Some industries are more heavily regulated than others. For example, the financial services industry is subject to regulatory compliance mandates designed to protect the public and investors from nefarious business practices. Energy suppliers are subject to regulations for safety and environmental protection purposes. Government agencies are required to follow compliance regulations that mandate equality and ethical staff behavior.
Healthcare companies are also subject to strict compliance laws because they store large amounts of sensitive and personal patient data. Hospitals and other healthcare providers must demonstrate they have taken steps to comply with patient privacy rules, such as providing adequate server security and encryption. HIPAA outlines data privacy and security mandates designed to secure patients' medical information. The HIPAA Breach Notification Rule, for example, requires compliant organizations and their business associates to notify patients following a data breach. In addition to healthcare providers, cloud service providers (CSPs) and other business associates of healthcare organizations must also comply with HIPAA privacy, security and breach notification rules.
Regulatory compliance mandates vary by country. SOX is U.S. legislation, but similar regulations include Germany's Deutscher Corporate Governance Kodex (DCGK) and Australia's Corporate Law Economic Reform Program Act 2004 (CLERP 9).
Multinational organizations must be cognizant of the regulatory compliance rules of each country they operate within. For example, GDPR went into effect in 2018 and applies to all data produced by EU citizens, whether or not the company collecting the data is located within the EU. GDPR also applies to all people whose data is stored within the EU, regardless of if they are EU citizens.
GDPR expanded the data privacy rights of consumers by including transparency mandates that force businesses to inform customers how their personal data is used. For example, companies operating under GDPR compliance rules are required to notify all affected parties and supervising authorities of a data breach within 72 hours.
Under CCPA, California residents are provided the right to know what data is being collected about them, whether that information is sold and the ability to refuse that data being sold. The act also mandates consumers can access any of their personal information collected by CCPA-compliant companies.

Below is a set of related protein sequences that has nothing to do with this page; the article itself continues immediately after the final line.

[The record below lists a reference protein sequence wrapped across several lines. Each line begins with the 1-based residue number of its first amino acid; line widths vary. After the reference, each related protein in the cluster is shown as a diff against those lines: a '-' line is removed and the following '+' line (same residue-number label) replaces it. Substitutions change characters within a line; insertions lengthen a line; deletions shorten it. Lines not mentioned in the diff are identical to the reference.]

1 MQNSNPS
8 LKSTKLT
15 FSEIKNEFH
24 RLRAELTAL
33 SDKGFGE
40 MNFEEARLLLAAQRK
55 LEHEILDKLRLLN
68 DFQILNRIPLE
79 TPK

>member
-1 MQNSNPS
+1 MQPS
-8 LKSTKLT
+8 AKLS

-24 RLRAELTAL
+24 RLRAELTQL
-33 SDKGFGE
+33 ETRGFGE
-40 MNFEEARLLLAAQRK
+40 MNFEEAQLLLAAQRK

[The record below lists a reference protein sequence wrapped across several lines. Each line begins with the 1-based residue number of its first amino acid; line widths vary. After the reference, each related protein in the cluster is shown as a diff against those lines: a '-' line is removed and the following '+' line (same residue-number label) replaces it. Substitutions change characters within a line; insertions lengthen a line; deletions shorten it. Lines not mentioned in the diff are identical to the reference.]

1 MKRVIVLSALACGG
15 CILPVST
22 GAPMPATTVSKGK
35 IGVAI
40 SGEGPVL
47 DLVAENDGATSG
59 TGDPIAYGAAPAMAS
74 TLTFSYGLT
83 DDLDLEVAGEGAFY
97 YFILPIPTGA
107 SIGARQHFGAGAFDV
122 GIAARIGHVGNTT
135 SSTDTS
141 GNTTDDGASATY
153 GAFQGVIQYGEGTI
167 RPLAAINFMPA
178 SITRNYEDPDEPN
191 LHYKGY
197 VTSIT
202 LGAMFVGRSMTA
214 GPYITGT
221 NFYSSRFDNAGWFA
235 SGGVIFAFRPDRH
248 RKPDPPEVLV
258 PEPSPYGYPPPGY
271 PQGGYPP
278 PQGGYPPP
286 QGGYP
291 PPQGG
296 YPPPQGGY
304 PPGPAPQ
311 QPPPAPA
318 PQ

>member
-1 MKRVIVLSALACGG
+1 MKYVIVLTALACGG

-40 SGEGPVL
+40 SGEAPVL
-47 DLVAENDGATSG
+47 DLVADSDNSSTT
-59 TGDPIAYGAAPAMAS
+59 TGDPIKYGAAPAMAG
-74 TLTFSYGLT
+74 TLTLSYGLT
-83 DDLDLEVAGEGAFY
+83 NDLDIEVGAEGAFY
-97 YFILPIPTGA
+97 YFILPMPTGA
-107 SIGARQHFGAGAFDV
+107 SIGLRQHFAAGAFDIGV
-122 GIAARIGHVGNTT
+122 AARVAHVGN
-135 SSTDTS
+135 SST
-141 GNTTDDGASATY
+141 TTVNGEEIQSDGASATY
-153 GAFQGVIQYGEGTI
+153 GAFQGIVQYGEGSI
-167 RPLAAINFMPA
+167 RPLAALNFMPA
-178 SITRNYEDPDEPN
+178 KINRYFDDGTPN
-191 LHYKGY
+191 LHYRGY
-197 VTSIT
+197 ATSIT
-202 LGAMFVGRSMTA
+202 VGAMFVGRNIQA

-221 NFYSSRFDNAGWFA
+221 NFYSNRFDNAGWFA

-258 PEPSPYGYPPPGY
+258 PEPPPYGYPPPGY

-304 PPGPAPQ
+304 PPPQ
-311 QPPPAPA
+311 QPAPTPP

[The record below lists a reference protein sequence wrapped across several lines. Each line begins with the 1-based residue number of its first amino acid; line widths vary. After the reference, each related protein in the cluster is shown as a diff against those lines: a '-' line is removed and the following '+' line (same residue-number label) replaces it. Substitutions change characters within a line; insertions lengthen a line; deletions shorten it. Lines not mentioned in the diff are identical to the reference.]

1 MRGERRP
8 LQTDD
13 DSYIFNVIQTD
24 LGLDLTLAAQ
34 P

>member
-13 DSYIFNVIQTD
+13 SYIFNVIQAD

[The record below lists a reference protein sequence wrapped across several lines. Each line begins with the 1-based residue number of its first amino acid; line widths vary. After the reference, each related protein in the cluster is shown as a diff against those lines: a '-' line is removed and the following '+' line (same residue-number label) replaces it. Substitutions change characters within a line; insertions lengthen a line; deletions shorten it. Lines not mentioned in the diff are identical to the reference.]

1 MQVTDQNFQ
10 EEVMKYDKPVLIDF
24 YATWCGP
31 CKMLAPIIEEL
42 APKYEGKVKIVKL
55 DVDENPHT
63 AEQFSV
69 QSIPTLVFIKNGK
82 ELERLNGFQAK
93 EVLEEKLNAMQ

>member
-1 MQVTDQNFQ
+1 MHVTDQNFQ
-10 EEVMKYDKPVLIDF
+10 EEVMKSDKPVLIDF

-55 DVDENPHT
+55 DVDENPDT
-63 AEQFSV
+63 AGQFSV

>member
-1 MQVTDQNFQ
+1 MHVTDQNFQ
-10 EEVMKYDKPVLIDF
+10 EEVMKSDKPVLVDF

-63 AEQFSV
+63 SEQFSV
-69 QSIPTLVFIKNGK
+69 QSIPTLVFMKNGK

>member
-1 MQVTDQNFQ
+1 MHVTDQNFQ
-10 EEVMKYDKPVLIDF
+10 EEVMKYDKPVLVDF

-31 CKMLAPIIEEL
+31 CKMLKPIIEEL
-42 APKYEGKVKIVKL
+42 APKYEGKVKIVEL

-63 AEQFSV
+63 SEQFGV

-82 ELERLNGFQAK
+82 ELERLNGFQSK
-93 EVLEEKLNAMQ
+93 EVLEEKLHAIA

A 2018 Vermont law requires data brokers to disclose to individuals exactly what data is being collected and enables those individuals to opt out of data collection. Several other states in the U.S. are considering their own data privacy regulations to varying degrees, while countries such as Australia, Argentina and Canada have established comprehensive data privacy laws at the federal level.
How do companies ensure regulatory compliance?
Regulatory compliance requires companies to analyze their unique requirements and any mandates specific to their industry and then develop processes to meet these requirements. Typical steps to achieve regulatory compliance include the following:
- Identify applicable regulations. Determine which laws and compliance regulations apply to the company's industry and operations. These include federal, state and municipal rules.
- Determine requirements. Identify the requirements in each regulation that are relevant to the organization, and consider plans on how to implement these mandates.
- Document compliance processes. Clearly document compliance processes, with specific instructions for each role involved in maintaining compliance. This information will be useful during regulatory audits.
- Monitor changes, and determine whether they apply. Compliance requirements are updated constantly. Changes must be monitored to determine if they are relevant to the company. If they are, implement updated procedures, and train the appropriate staff on these updates.
In-house compliance audits should be conducted regularly to review the organization's adherence to regulatory guidelines. These in-house audit reports should closely evaluate compliance processes and their associated policies, such as user access controls.
In-house audits also help prepare for externally conducted, formal compliance audits carried out by independent third parties. These audits are required under some regulatory compliance mandates and are designed to measure if an organization complies with specific state, federal or corporate regulations.